Hugo Cocktail – with Prosecco or White Wine

June 28, 2023

Hugo Spritz is a floral-fresh cocktail made of prosecco, elderflower syrup, and soda water. It’s the perfect summer drink! Alternatively a dry white wine is a good substitute for prosecco.

Hugo cocktail recipe

May I introduce: this is Hugo! He is the younger, hipper cousin of the Aperol spritz. He is the lesser-known bright and bubbly Italian cocktail but even more refreshing than Aperol spritz, thanks to mint leaves and a squeeze of lime.

Living in Austria I soon got a taste of Hugo cocktails since it was invented just a short car ride away, in northern Italy.

Refreshing Hugo cocktail
A Hugo spritz cocktail is bright and refreshing.

History of Hugo Cocktail

Roland Gruber, a native of South Tyrol, invented this drink in 2005 in a bar in South Tyrol, the northern part of Italy, which borders Austria in the Alps. He was looking for a refreshing alternative to the Aperol spritz, which was popular back then in Europe as it is still today all over the world.

After putting the new drink on a menu for the first time, Gruber seemingly forgot about the drink as he came to work in different parts of Europe as a barkeeper, when years later he stumbled by chance over a Hugo in a bar in Germany.

He hadn’t realized that the drink spread like a wildfire in the meantime. Without marketing, only through word-of-mouth, the Hugo had become popular in Italy, Austria, Germany, and Switzerland, and soon after in the rest of Europe and North America.

Hugo cocktail in glass

Original Hugo recipe

The original Hugo recipe, as Gruber describes it, was slightly different though. Lemon balm syrup was used in place of elderflower syrup, and a lemon slice (not lime) for garnish. Since lemon balm syrup is not as easily available as elderflower syrup, which you can get at every supermarket in Austria, soon the elderflower-version took over.

The original cocktail uses 150 ml (1/2 cup + 2 Tbsp) prosecco, 20 ml (1 ½ Tbsp) lemon balm syrup, a few mint leaves, and a splash of soda water. It is finished with some ice cubes and a lemon slice.

For Gruber himself, the drink is too sweet, and using elderflower syrup in place of lemon balm, the cocktail becomes even sweeter. This is probably the reason, why many barkeepers add a squeeze of lime juice to balance the sweetness.

Lime and mint leaves
1 lime, cut into pieces and slices, will make 4 cocktails. The mint in the photo is enough for 2 cocktails.

Hugo Variations

There are a lot of different Hugo Spritz recipes out, some using lemon balm syrup, others elderflower syrup, or elderflower liqueur like St. Germain. The lime is sometimes replaced with a lemon or omitted entirely.

And if you think the prosecco is a must, think again! Many Hugo cocktails are made using other sparkling white wines or even regular white wine. In fact, the Hugo cocktail with white wine is my go-to version since white wine keeps longer in the fridge … also, I don’t usually have prosecco on hand.

Non-alcoholic Hugo mocktail

Over the years I have turned the regular Hugo cocktail into a delicious alcohol-free mocktail using white grape juice in place of the prosecco and add an additional squeeze of lime juice to make up for the sweetness of the grape juice.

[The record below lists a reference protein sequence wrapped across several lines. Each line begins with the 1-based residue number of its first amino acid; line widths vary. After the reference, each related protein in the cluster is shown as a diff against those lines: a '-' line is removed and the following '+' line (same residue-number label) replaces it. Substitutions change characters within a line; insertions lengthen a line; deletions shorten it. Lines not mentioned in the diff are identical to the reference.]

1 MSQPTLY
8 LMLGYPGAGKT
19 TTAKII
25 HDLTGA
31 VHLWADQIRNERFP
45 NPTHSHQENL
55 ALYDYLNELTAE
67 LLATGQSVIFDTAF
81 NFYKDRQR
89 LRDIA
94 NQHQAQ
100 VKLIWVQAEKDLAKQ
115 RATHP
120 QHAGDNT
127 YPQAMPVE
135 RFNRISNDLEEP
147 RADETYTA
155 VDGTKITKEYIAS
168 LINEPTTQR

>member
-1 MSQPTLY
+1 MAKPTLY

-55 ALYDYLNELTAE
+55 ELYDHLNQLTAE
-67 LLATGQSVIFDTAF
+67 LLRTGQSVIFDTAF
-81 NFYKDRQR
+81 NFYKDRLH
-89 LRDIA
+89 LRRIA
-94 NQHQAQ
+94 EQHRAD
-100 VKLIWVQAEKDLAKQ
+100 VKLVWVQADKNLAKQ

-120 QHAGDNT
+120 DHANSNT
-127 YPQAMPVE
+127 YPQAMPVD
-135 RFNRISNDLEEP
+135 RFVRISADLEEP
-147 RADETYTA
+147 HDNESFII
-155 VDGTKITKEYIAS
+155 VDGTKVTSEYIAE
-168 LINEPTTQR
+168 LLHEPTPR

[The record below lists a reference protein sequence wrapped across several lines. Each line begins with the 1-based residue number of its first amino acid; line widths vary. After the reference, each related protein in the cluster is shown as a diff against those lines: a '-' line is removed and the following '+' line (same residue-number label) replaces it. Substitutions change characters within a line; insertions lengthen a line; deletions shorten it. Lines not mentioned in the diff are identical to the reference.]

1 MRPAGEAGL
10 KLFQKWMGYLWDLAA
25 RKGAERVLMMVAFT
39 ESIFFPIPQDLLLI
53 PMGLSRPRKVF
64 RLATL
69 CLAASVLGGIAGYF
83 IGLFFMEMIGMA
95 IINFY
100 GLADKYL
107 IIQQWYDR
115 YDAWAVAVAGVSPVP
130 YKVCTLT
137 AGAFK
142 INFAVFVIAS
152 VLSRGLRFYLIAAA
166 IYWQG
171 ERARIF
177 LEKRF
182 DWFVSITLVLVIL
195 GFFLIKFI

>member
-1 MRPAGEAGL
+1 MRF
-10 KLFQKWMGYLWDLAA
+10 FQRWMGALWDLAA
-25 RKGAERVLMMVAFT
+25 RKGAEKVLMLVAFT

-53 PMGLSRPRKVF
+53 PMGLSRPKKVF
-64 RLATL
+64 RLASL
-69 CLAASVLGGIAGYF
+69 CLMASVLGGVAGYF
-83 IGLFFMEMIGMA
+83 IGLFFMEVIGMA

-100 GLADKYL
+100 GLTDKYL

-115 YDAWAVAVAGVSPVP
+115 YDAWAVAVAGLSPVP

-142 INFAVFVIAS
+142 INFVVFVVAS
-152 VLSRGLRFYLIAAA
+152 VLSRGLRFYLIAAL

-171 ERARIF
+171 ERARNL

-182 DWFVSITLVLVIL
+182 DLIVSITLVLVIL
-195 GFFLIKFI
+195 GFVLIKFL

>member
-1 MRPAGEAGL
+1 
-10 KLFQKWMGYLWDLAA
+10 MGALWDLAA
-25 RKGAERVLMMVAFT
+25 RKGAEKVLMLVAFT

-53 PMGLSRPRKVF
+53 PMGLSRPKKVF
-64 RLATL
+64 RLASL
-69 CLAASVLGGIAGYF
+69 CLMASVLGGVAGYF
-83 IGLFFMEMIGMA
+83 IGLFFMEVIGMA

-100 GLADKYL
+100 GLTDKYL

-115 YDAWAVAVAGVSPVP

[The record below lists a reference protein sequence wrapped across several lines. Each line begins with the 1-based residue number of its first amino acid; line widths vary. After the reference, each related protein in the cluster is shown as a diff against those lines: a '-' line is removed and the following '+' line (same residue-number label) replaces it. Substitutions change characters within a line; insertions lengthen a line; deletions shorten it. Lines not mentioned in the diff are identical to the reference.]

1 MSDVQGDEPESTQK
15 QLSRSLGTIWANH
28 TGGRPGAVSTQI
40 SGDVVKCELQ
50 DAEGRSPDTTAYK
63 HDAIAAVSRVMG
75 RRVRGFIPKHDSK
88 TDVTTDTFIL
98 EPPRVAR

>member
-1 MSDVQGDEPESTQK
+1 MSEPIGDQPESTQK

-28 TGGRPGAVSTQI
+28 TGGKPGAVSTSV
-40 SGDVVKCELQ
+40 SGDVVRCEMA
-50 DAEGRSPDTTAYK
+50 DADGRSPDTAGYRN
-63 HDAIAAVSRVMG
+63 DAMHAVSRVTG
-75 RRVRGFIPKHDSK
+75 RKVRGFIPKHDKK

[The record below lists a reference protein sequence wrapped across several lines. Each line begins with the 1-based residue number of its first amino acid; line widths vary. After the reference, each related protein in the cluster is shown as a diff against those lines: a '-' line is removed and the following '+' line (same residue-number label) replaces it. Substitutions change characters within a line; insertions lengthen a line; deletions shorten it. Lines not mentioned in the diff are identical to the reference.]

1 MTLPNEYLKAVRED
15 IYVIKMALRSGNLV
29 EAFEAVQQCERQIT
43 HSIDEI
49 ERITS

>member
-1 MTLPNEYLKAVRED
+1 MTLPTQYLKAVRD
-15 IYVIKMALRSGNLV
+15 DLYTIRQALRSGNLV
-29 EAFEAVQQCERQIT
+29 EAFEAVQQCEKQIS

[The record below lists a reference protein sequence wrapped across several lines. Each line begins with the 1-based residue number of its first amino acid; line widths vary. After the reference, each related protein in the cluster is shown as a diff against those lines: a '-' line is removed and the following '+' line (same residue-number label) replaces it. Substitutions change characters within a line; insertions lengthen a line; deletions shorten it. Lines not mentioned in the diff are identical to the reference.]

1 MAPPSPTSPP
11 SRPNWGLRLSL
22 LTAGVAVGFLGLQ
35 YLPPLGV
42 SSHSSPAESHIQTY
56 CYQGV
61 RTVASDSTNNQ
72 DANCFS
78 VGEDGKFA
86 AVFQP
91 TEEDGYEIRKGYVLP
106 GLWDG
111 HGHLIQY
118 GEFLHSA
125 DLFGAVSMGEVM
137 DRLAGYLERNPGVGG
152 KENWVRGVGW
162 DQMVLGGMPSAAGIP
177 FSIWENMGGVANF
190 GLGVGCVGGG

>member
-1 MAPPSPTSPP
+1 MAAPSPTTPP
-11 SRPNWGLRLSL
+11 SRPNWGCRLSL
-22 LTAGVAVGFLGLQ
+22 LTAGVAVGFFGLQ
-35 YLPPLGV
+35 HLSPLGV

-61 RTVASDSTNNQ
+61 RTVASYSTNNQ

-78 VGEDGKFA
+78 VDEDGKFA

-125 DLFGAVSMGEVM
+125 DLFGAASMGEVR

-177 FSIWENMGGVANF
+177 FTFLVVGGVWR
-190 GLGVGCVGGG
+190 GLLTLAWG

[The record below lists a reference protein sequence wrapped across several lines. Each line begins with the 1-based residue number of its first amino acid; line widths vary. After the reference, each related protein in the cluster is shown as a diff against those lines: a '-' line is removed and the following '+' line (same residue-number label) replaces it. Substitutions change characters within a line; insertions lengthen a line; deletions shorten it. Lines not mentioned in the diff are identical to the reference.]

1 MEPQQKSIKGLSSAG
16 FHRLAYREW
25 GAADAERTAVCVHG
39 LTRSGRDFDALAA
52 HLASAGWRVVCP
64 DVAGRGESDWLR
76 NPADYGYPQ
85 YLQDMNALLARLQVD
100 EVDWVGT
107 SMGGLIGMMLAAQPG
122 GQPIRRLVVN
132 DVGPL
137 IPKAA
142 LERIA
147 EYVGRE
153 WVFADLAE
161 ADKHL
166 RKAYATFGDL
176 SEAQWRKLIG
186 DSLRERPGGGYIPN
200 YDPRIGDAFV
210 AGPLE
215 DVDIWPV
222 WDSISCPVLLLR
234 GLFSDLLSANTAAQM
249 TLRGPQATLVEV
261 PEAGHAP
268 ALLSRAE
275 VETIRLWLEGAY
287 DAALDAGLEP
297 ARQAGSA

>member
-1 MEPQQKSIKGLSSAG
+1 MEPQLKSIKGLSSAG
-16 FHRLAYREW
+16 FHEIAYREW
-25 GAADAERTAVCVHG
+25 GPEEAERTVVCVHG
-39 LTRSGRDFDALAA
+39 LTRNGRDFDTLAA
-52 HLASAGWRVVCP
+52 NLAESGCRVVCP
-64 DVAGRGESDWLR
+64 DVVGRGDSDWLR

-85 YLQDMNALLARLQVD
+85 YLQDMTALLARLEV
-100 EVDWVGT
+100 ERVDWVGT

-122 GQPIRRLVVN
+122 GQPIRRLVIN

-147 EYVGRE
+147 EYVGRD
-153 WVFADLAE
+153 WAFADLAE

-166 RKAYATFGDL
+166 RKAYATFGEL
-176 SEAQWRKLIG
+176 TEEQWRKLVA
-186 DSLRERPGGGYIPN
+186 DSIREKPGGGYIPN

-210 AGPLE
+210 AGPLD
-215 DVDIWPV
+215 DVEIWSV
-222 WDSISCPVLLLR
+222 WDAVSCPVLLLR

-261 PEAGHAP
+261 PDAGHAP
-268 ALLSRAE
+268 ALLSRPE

Of course you could simply use non-alcoholic sparkling wine instead of the prosecco. Some recipes use ginger ale as a replacement, which also tastes great but taste-wise is a different mocktail.

Homemade elderflower syrup

By the way, the cocktail tastes best when made with homemade elderflower syrup. I have 2 different recipes on the blog for you: my classic elderflower syrup and elderflower syrup that is made without citric acid, just lemons.

I hope that you’ll try this Hugo cocktail. This is my version of it – not too sweet and not too strong but incredibly refreshing!  Let me know how you like it in the comment section!

Original Hugo Cocktail
Yield: 1 cocktail

Hugo Cocktail – with Prosecco or White Wine

Hugo Cocktail recipe

The Hugo Spritz Cocktail is the younger, hipper cousin of the Aperol Spritz. The refreshing and bubbly Italian cocktail contains prosecco (or wine), elderflower syrup, soda water, mint, and lime.

Prep Time 5 minutes
Total Time 5 minutes


  • 2 sprigs fresh mint
  • 1/4 lime
  • 2/3 cups (160 ml) chilled prosecco (or dry white wine)
  • 1.5 tablespoons (20 ml) elderflower syrup/cordial (if not on hand use elderflower liqueur)
  • 1/4 cup (60 ml) chilled sparkling water (= soda water)
  • Ice cubes


    1. Rinse mint. Pick 3 mint leaves from the bottom of the sprig. Gently muddle between your fingers to release the oils and place in a wine glass.
    2. Cut a quarter of a lime into slices or small pieces. Squeeze out the juice of one or two of the pieces and add it to the glass together with the rest of the lime. You will not need to add more than ¼ of a lime cut in pieces/slices total per cocktail.
    3. Add prosecco, elderflower syrup and sparkling water. Gently stir to combine.
    4. Top with some ice cubes. Garnish with the remaining mint.


Non-alcoholic Hugo mocktail: For making a Hugo mocktail, replace the prosecco with white grape juice and add an additional squeeze of lime juice to make up for the sweetness of the grape juice. Or simply use non-alcoholic sparkling wine.

Hugo Cocktail – with Prosecco or White Wine was last modified: August 23rd, 2023 by Ursula

2 thoughts on “Hugo Cocktail – with Prosecco or White Wine

  1. Laura

    Made the Hugo spritz with white wine (dry riesling). It was delicious. Thank you for the recipe.


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